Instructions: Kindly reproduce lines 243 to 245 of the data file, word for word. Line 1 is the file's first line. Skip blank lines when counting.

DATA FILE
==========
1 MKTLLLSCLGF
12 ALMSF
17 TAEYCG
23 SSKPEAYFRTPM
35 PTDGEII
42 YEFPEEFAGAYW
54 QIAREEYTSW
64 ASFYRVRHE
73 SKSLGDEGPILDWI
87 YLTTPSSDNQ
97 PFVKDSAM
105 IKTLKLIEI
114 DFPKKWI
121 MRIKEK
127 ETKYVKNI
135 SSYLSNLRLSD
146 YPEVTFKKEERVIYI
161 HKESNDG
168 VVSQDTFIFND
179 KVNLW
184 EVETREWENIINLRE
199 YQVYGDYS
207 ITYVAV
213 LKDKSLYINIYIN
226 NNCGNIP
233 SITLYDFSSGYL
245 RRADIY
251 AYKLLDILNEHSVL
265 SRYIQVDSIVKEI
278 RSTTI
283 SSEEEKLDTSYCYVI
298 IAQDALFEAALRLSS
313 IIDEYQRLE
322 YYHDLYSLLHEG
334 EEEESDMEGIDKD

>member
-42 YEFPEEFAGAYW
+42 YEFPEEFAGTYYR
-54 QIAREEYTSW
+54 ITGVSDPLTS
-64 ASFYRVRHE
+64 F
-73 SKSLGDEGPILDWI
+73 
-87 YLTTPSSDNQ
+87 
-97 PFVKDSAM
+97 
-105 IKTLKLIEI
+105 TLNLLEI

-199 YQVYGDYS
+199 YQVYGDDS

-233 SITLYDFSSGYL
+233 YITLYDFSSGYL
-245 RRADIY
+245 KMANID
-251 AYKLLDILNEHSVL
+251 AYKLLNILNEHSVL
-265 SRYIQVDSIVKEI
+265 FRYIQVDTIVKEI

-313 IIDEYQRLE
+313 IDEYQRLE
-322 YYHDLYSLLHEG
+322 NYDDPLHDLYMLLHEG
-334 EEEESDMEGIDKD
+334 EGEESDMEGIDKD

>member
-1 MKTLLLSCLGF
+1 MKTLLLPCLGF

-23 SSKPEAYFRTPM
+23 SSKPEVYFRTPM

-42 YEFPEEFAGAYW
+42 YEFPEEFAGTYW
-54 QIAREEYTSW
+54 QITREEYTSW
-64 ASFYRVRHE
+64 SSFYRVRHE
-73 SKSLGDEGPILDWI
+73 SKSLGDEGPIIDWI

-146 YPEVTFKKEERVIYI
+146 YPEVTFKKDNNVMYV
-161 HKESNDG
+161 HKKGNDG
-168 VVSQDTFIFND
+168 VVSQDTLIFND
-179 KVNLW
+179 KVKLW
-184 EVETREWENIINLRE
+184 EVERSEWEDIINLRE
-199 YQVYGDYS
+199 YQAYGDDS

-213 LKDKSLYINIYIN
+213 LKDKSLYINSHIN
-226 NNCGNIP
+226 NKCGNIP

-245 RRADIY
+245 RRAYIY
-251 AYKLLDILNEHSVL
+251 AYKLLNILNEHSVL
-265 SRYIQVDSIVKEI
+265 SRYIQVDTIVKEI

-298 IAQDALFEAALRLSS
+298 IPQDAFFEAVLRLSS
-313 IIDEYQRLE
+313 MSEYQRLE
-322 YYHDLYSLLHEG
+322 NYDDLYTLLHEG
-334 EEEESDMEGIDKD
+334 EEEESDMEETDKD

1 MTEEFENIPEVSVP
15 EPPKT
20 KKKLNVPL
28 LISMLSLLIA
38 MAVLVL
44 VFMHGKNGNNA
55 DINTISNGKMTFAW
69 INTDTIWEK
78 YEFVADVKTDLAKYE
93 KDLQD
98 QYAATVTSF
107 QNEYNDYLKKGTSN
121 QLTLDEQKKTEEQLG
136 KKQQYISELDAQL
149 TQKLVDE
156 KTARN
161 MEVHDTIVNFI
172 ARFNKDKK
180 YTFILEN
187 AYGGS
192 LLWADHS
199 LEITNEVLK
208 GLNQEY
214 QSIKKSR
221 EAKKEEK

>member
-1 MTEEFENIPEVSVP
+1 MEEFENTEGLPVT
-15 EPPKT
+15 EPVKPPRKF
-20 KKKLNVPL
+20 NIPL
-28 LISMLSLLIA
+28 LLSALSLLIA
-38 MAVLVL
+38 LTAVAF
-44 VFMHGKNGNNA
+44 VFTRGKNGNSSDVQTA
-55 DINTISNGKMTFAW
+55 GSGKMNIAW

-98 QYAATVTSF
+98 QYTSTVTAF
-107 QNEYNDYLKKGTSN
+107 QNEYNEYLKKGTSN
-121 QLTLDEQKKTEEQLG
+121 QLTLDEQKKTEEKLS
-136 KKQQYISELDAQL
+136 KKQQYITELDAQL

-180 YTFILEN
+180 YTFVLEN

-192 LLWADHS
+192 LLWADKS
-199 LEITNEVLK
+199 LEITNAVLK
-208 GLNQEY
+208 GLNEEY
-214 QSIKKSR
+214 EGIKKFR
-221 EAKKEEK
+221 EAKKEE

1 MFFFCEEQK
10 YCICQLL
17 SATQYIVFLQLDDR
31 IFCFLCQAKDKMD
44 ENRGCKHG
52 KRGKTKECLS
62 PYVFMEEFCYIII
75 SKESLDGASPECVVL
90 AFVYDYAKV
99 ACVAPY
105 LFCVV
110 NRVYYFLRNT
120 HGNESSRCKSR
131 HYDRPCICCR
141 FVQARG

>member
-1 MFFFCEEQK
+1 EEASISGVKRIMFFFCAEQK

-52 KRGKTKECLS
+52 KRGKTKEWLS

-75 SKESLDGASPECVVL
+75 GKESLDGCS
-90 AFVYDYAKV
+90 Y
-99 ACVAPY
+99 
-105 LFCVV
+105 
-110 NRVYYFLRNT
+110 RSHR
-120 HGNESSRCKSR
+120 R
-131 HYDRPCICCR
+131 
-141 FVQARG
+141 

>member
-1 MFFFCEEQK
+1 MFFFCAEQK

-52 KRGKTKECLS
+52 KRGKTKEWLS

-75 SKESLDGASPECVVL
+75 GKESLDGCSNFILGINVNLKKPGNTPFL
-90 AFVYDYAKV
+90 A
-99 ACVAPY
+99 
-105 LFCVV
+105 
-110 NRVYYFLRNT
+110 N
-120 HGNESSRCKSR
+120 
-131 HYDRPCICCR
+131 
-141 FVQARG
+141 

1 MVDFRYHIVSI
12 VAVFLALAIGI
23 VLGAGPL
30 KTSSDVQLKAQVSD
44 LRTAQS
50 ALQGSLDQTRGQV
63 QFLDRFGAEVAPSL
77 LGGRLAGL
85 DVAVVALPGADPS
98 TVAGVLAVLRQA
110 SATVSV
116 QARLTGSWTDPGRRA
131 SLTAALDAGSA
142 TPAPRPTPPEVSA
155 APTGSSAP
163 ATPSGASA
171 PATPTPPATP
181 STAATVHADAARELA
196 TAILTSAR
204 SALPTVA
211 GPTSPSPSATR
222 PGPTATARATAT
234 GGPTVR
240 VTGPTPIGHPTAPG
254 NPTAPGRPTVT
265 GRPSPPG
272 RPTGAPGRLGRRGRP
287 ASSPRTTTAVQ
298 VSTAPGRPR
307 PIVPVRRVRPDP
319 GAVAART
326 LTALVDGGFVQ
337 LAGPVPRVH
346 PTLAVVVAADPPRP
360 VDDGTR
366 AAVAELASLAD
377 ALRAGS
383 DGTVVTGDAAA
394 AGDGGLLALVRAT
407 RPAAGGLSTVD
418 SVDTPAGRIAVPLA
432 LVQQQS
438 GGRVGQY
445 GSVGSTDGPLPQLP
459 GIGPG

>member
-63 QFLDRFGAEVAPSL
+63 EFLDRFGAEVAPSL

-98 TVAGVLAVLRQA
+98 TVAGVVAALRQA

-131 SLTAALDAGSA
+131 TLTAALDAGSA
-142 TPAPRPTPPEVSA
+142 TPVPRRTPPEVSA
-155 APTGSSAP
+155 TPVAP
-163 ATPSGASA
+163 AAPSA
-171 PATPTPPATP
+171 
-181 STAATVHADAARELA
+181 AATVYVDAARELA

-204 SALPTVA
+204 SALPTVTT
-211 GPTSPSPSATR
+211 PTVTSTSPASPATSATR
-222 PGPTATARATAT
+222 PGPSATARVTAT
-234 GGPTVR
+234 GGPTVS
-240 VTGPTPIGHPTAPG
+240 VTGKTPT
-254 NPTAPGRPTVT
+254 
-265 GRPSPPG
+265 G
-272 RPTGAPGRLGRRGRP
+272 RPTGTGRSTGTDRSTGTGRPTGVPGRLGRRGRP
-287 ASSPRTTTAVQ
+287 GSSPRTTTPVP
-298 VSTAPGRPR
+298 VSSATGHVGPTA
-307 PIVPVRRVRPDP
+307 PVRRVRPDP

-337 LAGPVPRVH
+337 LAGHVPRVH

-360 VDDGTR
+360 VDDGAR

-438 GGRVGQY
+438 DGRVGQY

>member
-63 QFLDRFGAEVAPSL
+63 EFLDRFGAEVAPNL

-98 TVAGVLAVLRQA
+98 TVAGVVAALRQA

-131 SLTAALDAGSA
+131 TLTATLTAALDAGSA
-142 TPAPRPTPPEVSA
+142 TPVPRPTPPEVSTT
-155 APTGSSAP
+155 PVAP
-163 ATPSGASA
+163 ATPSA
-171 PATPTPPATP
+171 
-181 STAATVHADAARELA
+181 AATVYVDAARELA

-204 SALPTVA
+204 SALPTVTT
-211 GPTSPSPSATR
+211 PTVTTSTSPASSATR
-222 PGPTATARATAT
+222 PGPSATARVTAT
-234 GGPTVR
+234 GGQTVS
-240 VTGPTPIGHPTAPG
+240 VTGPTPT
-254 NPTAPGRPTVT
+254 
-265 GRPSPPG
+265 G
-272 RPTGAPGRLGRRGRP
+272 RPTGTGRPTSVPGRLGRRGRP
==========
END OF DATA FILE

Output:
171 PATPTPPATP
181 STAATVHADAARELA
196 TAILTSAR